Gabbard Hosts Roundtable Discussion on Dengue, Zika
Representative Tulsi Gabbard hosted a roundtable with local, national, and international experts in both dengue fever and zika virus research, readiness, and response on Thursday.
The session was held at the University of Hawai’i John A. Burns School of Medicine.
During the roundtable, experts discussed accurate, up-to-date information on the diseases, the current Big Island outbreak, and steps necessary immediately and long term to protect people in Hawai’i, as well as the economy.
“The level of experience and expertise that gathered this morning was great, as we discussed the current situation and next steps in the fight against mosquito-borne illnesses such as dengue fever and the Zika virus,” said Representative Gabbard, who represents the Big Island as part of her district. “The meeting was productive, and the information presented was candid and constructive. As we move forward, it’s important that these experts and their resources are tapped into as Hawaiʻi builds and executes its strategy to deal with the outbreak of dengue and the prevention of Zika. We don’t have time to sit around and wait—too much time has already been lost. A coordinated, aggressive response to eradicate these disease-laden mosquitoes and their breeding areas must occur now.”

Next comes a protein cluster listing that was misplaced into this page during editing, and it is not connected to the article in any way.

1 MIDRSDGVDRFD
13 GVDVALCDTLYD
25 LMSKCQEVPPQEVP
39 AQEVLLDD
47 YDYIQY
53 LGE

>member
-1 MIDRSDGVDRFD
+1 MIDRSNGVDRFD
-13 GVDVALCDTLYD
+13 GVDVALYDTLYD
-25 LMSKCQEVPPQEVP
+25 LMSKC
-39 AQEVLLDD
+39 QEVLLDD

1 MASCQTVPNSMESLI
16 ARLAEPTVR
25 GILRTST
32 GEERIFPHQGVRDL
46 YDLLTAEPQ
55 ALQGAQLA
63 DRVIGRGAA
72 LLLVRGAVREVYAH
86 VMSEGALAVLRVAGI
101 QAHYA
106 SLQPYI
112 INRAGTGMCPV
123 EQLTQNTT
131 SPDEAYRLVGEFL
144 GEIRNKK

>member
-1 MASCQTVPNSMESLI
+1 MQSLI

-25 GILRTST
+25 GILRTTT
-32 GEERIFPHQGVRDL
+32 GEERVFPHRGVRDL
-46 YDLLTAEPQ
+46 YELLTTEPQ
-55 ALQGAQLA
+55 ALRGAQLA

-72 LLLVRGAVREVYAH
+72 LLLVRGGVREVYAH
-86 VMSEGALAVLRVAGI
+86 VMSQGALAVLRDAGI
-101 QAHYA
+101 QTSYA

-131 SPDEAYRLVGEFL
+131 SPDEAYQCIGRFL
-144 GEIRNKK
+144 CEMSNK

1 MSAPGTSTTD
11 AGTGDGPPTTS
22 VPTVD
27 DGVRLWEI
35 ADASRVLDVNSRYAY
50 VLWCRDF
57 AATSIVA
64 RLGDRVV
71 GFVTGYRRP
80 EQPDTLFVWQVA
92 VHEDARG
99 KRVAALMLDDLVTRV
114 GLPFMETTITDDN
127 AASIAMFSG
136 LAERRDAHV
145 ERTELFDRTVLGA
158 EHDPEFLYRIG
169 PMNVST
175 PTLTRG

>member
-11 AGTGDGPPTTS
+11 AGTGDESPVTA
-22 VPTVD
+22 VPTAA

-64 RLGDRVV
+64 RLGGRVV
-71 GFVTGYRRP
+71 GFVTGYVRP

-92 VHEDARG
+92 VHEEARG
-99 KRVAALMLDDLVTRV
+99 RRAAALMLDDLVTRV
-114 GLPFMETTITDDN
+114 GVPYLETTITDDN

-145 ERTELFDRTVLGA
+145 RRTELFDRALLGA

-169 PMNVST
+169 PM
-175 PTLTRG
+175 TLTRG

Roundtable participants included experts with the JABSOM, Department of Tropical Medicine, Center for Excellence in Disaster Management and Humanitarian Assistance, Global Strategies International Medical Corps, Department of Emergency Medicine, Kona Community Hospital, and the Dengue Vaccine Initiative from Seoul, South Korea.
Also on Thursday, Representative Gabbard toured the JABSOM Tropical Medicine Research Laboratory, where dengue is studied.
On Wednesday, Representative Gabbard joined the Legislature’s Big Island Caucus members. Together, they shared the challenges and frustrations expressed by their constituents, shared ideas on how to better serve residents, and how to ensure resources are getting to where they are needed. Solutions to improve vector response, access dengue testing, and timeliness of results were also items discussed.